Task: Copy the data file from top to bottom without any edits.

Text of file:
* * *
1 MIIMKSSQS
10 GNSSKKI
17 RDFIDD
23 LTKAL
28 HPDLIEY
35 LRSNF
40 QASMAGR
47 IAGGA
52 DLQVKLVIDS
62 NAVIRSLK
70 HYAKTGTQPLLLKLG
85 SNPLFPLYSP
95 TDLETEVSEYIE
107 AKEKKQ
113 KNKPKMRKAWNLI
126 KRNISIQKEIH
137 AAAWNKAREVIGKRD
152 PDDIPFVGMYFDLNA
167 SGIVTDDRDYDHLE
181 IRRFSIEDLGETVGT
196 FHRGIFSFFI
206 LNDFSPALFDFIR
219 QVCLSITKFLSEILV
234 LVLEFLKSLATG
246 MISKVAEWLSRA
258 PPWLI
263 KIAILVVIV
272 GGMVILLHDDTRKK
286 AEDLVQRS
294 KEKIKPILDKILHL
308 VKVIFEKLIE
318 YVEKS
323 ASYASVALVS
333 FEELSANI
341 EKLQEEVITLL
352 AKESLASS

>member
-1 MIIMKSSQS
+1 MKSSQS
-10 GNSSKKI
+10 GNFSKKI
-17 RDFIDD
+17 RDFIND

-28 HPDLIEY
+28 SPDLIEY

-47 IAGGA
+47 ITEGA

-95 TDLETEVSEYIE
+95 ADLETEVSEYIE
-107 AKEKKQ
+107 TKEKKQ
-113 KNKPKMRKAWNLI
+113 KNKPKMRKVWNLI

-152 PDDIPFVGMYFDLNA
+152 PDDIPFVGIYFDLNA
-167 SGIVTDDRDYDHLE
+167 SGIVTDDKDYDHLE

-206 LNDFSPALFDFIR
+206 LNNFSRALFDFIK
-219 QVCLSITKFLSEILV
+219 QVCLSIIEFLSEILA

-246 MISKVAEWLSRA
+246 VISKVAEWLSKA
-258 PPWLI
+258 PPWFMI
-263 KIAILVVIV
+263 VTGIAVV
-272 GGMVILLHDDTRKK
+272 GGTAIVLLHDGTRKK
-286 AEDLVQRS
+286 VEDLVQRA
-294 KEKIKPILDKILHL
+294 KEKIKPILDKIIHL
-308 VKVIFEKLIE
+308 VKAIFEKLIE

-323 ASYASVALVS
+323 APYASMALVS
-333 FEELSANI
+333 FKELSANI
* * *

1 MIIMKSSQS
10 GNSSKKI
17 RDFIDD
23 LTKAL
28 HPDLIEY
35 LRSNF
40 QASMAGR
47 IAGGA
52 DLQVKLVIDS
62 NAVIRSLK
70 HYAKTGTQPLLLKLG
85 SNPLFPLYSP
95 TDLETEVSEYIE
107 AKEKKQ
113 KNKPKMRKAWNLI
126 KRNISIQKEIH
137 AAAWNKAREVIGKRD
152 PDDIPFVGMYFDLNA
167 SGIVTDDRDYDHLE
181 IRRFSIEDLGETVGT
196 FHRGIFSFFI
206 LNDFSPALFDFIR
219 QVCLSITKFLSEILV
234 LVLEFLKSLATG
246 MISKVAEWLSRA
258 PPWLI
263 KIAILVVIV
272 GGMVILLHDDTRKK
286 AEDLVQRS
294 KEKIKPILDKILHL
308 VKVIFEKLIE
318 YVEKS
323 ASYASVALVS
333 FEELSANI
341 EKLQEEVITLL
352 AKESLASS

>member
-1 MIIMKSSQS
+1 MKSSQS
-10 GNSSKKI
+10 GNFSKKI
-17 RDFIDD
+17 RDFIND

-28 HPDLIEY
+28 SPDLIEY

-47 IAGGA
+47 ITEGA

-95 TDLETEVSEYIE
+95 ADLETEVSEYIE
-107 AKEKKQ
+107 TKEKKQ
-113 KNKPKMRKAWNLI
+113 KNKPKMRKVWNLI

-152 PDDIPFVGMYFDLNA
+152 PDDIPFVGIYFDLNA
-167 SGIVTDDRDYDHLE
+167 SGIVTDDKDYDHLE

-206 LNDFSPALFDFIR
+206 LNNFSRALFDFIK
-219 QVCLSITKFLSEILV
+219 QVCLSIIEFLSEILA

-246 MISKVAEWLSRA
+246 VISKVAEWLSKA
-258 PPWLI
+258 PPWFMI
-263 KIAILVVIV
+263 VTGIAVV
-272 GGMVILLHDDTRKK
+272 GGTAIVLLHDGTRKK
-286 AEDLVQRS
+286 VEDLVQRA
-294 KEKIKPILDKILHL
+294 KEKIKPILDKIIHL
-308 VKVIFEKLIE
+308 VKAIFEKLIE

-323 ASYASVALVS
+323 APYASMALVS
-333 FEELSANI
+333 FKELSANI